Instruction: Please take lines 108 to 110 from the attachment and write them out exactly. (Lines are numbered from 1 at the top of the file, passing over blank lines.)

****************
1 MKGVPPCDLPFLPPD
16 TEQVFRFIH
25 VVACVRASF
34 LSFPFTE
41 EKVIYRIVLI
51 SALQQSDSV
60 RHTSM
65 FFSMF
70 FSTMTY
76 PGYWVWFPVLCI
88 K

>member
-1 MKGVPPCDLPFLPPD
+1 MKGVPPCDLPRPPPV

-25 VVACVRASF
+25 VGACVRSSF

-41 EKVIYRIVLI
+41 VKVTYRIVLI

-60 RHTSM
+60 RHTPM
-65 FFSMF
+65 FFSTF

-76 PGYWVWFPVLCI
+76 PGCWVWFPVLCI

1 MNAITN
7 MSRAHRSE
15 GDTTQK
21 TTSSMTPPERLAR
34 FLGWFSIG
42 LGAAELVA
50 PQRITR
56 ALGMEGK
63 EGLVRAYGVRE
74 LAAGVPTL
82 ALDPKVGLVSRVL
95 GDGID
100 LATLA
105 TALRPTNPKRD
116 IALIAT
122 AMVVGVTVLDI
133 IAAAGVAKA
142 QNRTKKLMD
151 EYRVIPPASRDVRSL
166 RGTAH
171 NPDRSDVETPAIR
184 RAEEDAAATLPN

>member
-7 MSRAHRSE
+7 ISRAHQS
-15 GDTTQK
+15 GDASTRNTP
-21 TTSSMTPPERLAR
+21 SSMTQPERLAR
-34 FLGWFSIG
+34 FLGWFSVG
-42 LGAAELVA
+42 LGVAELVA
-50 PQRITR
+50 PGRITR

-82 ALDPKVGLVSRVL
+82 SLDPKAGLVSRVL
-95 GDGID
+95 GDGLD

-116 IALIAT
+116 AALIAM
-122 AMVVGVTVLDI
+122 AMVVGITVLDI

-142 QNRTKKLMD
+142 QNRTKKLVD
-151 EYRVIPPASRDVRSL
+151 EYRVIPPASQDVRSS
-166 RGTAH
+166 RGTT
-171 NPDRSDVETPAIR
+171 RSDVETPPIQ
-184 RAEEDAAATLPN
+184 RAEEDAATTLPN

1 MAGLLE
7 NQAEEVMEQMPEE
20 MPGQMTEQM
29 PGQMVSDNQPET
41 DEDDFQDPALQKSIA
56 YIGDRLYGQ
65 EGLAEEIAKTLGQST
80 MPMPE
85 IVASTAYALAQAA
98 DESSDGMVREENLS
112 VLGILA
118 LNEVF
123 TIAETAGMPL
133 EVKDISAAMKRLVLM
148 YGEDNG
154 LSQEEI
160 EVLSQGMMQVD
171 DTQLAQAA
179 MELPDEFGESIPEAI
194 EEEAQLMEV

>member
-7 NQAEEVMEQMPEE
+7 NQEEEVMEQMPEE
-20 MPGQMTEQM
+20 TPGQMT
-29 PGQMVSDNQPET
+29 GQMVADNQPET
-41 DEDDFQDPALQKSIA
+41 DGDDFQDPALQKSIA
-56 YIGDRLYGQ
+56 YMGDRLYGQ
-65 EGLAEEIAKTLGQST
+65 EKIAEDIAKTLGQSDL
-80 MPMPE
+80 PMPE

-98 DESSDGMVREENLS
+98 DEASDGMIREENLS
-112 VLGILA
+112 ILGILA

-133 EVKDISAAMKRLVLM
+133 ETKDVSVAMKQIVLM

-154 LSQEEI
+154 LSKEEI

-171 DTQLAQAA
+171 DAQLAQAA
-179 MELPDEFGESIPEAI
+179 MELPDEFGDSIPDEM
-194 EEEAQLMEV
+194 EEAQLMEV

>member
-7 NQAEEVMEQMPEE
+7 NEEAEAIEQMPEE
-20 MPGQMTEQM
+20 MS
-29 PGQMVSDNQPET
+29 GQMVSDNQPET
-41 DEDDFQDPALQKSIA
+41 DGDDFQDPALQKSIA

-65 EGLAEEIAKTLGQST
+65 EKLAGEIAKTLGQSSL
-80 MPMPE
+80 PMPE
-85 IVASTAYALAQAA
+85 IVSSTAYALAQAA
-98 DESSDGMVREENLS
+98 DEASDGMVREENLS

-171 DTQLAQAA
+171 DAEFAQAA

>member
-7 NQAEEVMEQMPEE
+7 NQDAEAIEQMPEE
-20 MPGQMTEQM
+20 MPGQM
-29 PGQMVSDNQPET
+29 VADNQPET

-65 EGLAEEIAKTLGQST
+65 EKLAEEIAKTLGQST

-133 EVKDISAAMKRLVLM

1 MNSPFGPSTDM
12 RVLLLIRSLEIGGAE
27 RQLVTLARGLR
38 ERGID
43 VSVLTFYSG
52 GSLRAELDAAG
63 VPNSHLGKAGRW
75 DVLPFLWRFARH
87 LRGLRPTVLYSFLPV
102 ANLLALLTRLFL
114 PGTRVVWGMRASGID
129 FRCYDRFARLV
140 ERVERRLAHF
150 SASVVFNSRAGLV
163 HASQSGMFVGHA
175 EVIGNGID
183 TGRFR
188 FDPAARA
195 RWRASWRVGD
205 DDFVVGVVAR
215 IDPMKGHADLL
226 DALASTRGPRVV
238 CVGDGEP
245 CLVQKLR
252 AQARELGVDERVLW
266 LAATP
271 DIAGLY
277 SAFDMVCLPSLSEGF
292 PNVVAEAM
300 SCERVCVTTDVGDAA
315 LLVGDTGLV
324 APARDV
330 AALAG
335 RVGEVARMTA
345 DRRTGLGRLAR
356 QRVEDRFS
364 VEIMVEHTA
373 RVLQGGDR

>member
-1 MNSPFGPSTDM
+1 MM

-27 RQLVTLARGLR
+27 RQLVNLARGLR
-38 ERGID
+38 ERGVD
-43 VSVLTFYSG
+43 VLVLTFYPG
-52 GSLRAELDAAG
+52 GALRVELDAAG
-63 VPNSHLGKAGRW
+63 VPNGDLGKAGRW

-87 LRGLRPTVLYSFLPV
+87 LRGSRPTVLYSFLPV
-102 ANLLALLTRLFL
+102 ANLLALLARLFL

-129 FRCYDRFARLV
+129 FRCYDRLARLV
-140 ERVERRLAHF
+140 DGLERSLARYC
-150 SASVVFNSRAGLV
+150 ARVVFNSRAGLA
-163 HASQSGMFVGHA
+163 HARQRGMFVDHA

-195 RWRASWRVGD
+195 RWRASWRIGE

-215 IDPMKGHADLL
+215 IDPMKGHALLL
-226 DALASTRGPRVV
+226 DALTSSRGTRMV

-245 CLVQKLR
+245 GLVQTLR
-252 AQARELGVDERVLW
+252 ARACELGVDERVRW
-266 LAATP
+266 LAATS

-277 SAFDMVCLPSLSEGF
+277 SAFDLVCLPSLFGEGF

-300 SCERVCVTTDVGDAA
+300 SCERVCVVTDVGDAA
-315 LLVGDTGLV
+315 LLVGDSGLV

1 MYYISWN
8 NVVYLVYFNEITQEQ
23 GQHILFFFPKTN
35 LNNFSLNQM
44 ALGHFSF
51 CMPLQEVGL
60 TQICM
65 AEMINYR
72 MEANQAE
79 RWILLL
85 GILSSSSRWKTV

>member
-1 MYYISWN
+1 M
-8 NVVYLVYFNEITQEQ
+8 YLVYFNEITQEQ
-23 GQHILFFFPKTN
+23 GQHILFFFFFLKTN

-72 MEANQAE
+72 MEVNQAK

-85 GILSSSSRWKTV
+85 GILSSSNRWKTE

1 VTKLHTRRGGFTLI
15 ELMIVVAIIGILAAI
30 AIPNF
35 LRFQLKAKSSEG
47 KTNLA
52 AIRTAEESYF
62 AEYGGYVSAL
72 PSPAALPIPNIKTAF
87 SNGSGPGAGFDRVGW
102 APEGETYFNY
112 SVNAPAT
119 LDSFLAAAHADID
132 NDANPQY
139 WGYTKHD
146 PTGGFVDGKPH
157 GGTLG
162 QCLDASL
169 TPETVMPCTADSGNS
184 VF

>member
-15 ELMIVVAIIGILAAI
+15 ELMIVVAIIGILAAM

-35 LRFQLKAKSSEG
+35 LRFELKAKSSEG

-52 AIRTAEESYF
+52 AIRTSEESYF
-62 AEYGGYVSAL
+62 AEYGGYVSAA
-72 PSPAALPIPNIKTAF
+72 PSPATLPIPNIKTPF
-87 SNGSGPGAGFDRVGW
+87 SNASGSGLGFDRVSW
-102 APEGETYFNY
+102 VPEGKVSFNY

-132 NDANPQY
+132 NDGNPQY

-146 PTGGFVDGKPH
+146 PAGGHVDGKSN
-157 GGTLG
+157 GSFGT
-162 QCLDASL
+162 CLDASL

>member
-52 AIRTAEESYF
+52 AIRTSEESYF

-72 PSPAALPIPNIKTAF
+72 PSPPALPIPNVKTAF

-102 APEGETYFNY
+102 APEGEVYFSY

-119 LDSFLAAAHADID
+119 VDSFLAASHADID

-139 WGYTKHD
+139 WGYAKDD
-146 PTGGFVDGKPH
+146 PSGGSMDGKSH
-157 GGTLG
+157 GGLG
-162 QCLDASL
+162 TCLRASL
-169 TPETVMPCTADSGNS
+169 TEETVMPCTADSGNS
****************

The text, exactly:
+56 YMGDRLYGQ
-65 EGLAEEIAKTLGQST
+65 EKIAEDIAKTLGQSDL